Agricultural productivity and research investment decline

26 FEBRUARY 2009

Re-emerging concerns about food security is just one symptom of the declining trend in Australian agricultural productivity and in investment in agricultural research, according to Dr John Mullen, adjunct professor at the CSU Faculty of Business.

Dr John Mullen, adjunct professor at the CSU Faculty of BusinessRe-emerging concerns about food security is just one symptom of the declining trend in Australian agricultural productivity and in investment in agricultural research, according to Dr John Mullen, adjunct professor at the Charles Sturt University (CSU) Faculty of Business.
 
Dr Mullen was recently made a Distinguished Fellow of the Australian Agricultural and Resource Economics Society (AARES) at its annual conference at Cairns in February 2009 in recognition of his research into the economics of agricultural research in Australia, and for his service to AARES, having served as President, and as co-editor of Australian Journal of Agricultural and Resource Economics (AJARE).
 
Using data from the Australian Bureau of Agricultural and Resource Economics (ABARE), Dr Mullen estimated the rate of productivity growth in Australian broadacre agriculture since 1953.
 
“For much of this period productivity has grown at a rate of 2.5 per cent per year, but in recent years broadacre productivity may be growing at not much more than 1.5 per cent per year,” Dr Mullen said.
 
Dr Mullen has also tracked public investment in agriculture research in Australia, which grew strongly until the late 1970s.
 
“There has been little growth in real research expenditure in the last 30 years, and relative to the size of the agricultural sector, public investment has fallen, particularly in Commonwealth and State research institutions,” Dr Mullen said.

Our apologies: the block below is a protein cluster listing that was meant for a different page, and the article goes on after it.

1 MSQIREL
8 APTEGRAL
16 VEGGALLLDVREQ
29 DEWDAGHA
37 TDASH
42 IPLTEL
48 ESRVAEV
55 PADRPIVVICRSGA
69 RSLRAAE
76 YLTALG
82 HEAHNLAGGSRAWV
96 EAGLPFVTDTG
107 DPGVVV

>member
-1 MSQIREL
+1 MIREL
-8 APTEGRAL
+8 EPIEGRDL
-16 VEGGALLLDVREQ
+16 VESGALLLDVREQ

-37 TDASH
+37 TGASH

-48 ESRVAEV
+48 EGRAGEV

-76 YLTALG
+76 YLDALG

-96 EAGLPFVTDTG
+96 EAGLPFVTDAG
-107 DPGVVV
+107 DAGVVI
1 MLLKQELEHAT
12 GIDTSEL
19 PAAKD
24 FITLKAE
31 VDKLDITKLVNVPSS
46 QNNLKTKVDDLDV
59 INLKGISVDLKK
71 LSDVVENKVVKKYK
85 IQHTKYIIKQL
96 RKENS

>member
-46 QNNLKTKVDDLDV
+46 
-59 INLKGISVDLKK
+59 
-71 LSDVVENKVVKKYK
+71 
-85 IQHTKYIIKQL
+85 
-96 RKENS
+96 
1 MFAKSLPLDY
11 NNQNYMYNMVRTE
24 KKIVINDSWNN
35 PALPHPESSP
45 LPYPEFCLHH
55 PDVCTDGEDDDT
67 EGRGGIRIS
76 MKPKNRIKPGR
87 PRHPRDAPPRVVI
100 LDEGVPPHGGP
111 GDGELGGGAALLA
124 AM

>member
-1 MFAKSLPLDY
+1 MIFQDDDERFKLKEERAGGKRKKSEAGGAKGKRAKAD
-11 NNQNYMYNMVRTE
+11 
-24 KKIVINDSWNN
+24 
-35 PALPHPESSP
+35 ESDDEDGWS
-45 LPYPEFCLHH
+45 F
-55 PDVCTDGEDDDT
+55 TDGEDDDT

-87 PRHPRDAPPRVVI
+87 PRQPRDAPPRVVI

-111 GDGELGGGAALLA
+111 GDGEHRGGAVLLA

“Australia shares these downward trends in agricultural productivity and in public investment in research with other developed countries. These are worrying trends because in coming decades agriculture needs to adapt to climate change while world population is projected to grow by up to another three billion.
 
“No wonder concerns about food security are re-emerging.
 
“Investment in research has many of the features of investment in long-lived infrastructure. It takes several years before any benefits flow from the investment, but they may persist for 50 years. The impact of the reduced investment in research in past decades may be only just becoming apparent as one cause of lower productivity.
 
“Conversely, now is the time to increase investment in research if this is to have any impact on emerging climate change and food security problems in coming decades.”
 
Dr Mullen’s research confirms the findings of many international studies that investment in agricultural research still delivers high rates of return.

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